CHANGE

Posted by on Feb 23, 2015 in Blog | 2 comments

CHANGE
 

There have been a lot of changes in the Salt Lake City yoga community over the past year or two.  Some studios have closed and others have opened.  Some long-time and much loved yoga teachers were drawn to make personal changes and either left the area or chose to take a break from teaching.  New yoga instructors continue to appear as many local training programs attract and graduate their students.  

A number of questions came to mind as a result of the changes described above.  For example:  Where do I want to practice yoga and with whom?  Would a more vigorous asana practice serve me or is there a more benefit in focusing on pranayama and meditation?  Do I need to or even want to practice asana at a studio?   I realized that each question represented an opportunity to choose a different experience.  I might not have considered these opportunities for changing my experience if those external changes hadn’t occurred.  

A lot of what we do when we practice yoga is gather in a large room with other people and with the help of an instructor, challenge ourselves to do things that we were previously unable to do.  The emphasis often seems to be on techniques that affect the physical body.  But the process of challenging the body also requires a degree of mental focus, and the will to remain calm and find a level of inner stillness even when we experience discomfort.  So, mental and emotional effects and changes in how we experience discomfort are also likely to occur.  And that’s one of the greatest  benefits of yoga – recognizing the opportunity to change our inner experience and then changing it if we choose to.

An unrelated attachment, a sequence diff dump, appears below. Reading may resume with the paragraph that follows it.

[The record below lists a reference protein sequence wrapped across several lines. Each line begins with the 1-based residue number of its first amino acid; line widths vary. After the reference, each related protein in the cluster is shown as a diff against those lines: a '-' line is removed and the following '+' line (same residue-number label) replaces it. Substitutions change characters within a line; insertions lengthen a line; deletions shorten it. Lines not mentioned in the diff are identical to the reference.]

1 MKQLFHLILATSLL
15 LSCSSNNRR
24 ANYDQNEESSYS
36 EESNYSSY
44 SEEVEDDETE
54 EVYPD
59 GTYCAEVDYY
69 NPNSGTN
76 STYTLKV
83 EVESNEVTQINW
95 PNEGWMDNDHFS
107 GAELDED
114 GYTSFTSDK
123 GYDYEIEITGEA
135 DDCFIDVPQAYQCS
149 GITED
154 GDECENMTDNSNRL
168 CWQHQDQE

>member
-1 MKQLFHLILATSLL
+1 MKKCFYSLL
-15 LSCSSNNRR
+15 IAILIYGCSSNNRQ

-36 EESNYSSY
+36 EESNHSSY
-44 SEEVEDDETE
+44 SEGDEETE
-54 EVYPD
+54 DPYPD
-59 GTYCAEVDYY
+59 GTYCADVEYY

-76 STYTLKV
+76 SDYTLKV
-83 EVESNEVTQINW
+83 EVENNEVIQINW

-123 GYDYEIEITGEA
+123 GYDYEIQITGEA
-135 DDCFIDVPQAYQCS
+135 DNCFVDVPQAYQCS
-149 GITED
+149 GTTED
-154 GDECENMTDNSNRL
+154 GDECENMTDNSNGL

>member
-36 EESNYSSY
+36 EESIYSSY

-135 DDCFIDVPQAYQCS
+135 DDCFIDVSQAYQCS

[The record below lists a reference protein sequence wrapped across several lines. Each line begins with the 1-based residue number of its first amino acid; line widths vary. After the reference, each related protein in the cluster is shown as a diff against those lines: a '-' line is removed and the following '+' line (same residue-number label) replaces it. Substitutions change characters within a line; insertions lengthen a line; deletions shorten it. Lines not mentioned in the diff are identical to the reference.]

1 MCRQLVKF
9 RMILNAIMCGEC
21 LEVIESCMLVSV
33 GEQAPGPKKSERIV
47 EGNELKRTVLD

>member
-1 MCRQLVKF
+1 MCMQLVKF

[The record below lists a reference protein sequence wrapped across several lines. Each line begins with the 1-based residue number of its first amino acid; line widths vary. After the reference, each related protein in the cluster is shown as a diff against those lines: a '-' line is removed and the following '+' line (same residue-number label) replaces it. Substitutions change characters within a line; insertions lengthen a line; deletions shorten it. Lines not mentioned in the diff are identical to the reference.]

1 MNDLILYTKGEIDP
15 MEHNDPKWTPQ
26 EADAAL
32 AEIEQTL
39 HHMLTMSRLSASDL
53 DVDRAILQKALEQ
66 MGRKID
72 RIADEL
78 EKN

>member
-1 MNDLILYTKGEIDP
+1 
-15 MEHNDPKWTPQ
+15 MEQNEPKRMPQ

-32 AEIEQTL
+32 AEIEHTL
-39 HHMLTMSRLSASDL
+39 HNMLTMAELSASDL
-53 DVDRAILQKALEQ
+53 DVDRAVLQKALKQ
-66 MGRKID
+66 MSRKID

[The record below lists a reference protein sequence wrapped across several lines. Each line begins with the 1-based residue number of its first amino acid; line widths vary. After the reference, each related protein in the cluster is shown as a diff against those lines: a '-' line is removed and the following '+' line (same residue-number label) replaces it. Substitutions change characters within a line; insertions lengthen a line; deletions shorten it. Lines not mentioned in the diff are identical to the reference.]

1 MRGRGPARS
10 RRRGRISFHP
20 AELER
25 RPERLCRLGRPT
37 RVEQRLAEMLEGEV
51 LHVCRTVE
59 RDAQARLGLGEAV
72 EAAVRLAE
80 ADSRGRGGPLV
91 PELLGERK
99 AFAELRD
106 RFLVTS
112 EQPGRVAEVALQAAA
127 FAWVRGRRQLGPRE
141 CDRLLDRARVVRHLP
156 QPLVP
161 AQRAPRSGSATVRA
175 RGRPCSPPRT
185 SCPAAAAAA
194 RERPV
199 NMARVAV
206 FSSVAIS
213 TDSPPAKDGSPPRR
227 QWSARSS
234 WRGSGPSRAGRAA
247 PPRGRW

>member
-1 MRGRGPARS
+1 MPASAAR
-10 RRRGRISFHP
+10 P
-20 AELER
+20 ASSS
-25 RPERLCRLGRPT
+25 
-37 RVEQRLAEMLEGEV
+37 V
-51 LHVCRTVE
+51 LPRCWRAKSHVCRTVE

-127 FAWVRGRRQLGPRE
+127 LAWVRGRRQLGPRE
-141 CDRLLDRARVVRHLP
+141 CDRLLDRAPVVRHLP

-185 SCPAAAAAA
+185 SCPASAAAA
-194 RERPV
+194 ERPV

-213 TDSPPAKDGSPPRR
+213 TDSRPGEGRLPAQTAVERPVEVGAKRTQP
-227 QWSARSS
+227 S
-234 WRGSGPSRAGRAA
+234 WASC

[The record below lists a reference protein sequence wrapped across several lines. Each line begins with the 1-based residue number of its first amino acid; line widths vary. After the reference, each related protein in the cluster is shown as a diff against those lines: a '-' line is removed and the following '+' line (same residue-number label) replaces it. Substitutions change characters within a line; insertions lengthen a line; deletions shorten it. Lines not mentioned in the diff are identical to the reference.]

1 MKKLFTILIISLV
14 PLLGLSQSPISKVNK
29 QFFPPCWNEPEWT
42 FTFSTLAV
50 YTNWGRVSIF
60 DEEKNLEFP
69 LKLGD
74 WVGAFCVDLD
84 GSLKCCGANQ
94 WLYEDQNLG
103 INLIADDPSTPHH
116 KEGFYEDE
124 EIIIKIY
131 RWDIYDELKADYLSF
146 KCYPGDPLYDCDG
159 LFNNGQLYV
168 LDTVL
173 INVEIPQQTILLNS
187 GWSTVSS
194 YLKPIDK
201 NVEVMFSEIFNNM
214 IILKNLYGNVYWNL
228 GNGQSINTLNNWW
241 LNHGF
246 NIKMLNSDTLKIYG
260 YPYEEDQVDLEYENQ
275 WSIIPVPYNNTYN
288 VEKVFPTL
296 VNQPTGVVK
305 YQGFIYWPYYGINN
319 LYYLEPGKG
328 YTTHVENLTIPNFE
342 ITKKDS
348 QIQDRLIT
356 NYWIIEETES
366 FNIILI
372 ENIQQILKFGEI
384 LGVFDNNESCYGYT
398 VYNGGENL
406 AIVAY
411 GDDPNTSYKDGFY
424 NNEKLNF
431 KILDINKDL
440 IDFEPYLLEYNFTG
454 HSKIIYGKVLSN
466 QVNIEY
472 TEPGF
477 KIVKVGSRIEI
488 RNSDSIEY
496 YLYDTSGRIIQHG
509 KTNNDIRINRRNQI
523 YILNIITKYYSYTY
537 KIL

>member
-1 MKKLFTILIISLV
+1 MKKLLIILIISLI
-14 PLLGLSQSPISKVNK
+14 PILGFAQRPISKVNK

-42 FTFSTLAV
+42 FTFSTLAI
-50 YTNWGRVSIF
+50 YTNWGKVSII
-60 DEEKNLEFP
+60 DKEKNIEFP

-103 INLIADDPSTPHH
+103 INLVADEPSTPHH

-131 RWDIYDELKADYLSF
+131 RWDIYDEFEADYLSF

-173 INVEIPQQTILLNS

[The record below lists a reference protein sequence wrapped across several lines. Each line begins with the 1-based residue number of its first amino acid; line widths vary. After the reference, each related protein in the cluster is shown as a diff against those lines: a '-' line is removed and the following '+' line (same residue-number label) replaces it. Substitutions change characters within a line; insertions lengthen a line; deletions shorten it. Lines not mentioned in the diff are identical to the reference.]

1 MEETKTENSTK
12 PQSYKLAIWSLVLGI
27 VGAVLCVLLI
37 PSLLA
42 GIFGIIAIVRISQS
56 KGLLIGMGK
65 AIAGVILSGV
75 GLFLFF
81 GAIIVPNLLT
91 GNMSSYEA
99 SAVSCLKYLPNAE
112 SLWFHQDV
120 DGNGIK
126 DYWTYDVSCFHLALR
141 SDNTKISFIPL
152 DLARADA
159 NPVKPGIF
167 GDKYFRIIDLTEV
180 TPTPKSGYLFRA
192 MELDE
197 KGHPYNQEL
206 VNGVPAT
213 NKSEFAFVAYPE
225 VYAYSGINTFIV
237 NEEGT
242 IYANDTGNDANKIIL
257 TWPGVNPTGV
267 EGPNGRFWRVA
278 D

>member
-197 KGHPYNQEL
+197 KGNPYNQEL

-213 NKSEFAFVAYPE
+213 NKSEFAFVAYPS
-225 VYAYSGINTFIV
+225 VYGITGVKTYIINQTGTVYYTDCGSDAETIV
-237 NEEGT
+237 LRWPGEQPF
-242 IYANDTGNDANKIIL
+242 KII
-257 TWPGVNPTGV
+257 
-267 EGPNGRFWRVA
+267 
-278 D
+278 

Rolf received his yoga training from The Integrated School of Yoga where he learned to teach several yoga styles He especially likes teaching classes in which students are encouraged to relax into the poses with a meditative awareness of their movements. A common goal for each of his classes is to communicate the “spirit of yoga” by engaging body, mind and breath and feeling their interconnectedness. Rolf is registered with the International Yoga Federation.

2 Comments

  1. Kimberly

    I AGREE ROLF. OUR PRACTICE DOES NOT NEED TO BE SET IN STONE BUT RATHER EVOLVE WITH OUR NEEDS AND UNDERSTANDING. THANK YOU FOR SHARING.

  2. I have found that while undergoing life changes, yoga practice was a constant I could count on to center me. Having to change locations and teachers still brought me the opportunity to practice my own “practice.” Now an injury has kept me away for a couple of months and I’m missing that centering influence. But reading your comments keeps it in my head.
    Thanks.

Leave a Comment

Your email address will not be published. Required fields are marked *